Test of ACCURATE 2 at CERN Co60 and PS-AIF (Above AD) facilities

Submitted by hboukaba on Fri, 08/06/2021 - 10:57

 ACCURATE is a dedicated ASIC developed to be the next generation of read-out electronics for CROME radiation monitoring. It is designed to measure the current generated by ionization chamber from fA to 20μ A. It exists as a mixed-signal chip (ACCURATE2M) in which the analog signals are directly processed to be sent via serial communication or in an analog-only version (ACCURATE2V1), where the digital section is embedded in a FPGA.

After characterizing it with a reference current source, it was needed to test it when connected to ionization chambers. A first test was done at the calibration lab where Cs137 sources were used to generate dose rates ranging from 5nSv/h to 150mSv/h. Three different ionization chambers were used (Centronic IG5-A20 and IG32 and PTW T32006) and the chip successfully measured current from 0.1pA to 300nA.

To extend the tested current range, a similar experiment was done at the Co60 facility where dose rate ranging from approximately 160mSv/h to 7.4Sv/h. These two values are based on a measurement done with a secondary ionization chamber placed next to the main one, thus it does not represent very precisely the real dose rate that was delivered. Nevertheless, this is sufficient since all measurements were done by comparing ACCRUATE’s output to a reference electrometer (Keithley 6517B).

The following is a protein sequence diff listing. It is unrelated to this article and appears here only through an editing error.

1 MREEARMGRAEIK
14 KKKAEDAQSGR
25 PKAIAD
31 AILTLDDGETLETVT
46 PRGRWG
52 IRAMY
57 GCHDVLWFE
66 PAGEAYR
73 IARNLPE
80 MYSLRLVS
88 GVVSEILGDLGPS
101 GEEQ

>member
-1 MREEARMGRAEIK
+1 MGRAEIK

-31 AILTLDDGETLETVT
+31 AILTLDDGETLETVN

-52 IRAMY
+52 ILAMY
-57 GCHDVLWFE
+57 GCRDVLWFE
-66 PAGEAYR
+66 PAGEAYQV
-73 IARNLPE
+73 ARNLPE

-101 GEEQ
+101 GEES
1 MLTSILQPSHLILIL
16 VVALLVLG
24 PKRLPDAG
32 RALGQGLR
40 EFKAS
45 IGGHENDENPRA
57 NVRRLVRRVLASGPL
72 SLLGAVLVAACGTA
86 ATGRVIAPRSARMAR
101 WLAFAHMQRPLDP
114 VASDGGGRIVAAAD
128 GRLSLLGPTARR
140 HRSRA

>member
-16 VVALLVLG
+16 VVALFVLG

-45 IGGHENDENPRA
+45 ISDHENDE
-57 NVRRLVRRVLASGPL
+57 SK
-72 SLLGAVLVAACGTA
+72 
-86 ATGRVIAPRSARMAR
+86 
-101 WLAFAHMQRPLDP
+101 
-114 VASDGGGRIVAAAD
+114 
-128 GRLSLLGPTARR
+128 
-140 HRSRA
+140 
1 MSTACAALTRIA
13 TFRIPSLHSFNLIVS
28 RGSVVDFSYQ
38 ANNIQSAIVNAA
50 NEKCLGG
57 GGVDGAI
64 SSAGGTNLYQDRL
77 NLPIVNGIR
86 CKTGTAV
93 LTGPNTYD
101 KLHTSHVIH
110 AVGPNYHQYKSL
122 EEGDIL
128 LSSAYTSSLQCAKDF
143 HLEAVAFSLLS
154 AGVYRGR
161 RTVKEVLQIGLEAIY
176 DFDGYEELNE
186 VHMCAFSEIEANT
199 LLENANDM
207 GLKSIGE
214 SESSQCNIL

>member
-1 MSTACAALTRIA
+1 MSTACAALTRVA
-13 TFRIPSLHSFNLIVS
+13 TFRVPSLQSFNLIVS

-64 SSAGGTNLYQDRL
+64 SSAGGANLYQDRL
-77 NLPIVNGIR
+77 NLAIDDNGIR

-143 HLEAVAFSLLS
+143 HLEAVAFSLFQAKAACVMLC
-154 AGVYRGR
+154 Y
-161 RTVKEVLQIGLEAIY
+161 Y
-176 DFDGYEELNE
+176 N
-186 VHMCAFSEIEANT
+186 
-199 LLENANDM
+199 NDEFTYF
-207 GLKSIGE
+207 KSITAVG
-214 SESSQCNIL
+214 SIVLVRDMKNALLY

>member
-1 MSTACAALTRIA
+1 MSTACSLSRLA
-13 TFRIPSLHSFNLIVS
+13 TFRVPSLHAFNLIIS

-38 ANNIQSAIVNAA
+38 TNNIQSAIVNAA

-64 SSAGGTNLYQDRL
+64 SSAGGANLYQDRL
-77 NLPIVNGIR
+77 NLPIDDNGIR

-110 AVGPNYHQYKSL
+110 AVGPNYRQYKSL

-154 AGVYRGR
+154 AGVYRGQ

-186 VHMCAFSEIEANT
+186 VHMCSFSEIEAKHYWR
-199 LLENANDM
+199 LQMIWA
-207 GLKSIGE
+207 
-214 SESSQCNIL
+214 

Mixed-signal and analog versions of the ACCURATE current measurement ASIC were successfully tested at the Co60 facility under dose rate ranging from 180mSv/h to 7.4Sv/h. These tests showed that the ASIC can measure current up to 5.5μ A when connected to an ionization chamber with a global error smaller than ±6%. This extends the range in which the chips were tested in real conditions, however, the 20μ A limit was not reached. Placing the ionization chamber closer to the collimator to increase the dose rate with a given radioactive source was unfortunately limited by geometrical consideration, as a smaller part of the chamber volume would be covered by the beam.

For pulsed radiation, we have used the same setup at PS-AIF above AD. The result are very promising and will be published soon.





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